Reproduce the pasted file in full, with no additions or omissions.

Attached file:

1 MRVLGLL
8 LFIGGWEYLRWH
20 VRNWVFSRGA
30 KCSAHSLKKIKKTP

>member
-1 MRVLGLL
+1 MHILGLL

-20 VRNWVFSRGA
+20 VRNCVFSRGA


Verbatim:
1 MRVLGLL
8 LFIGGWEYLRWH
20 VRNWVFSRGA
30 KCSAHSLKKIKKTP

>member
-1 MRVLGLL
+1 MHILGLL

-20 VRNWVFSRGA
+20 VRNCVFSRGA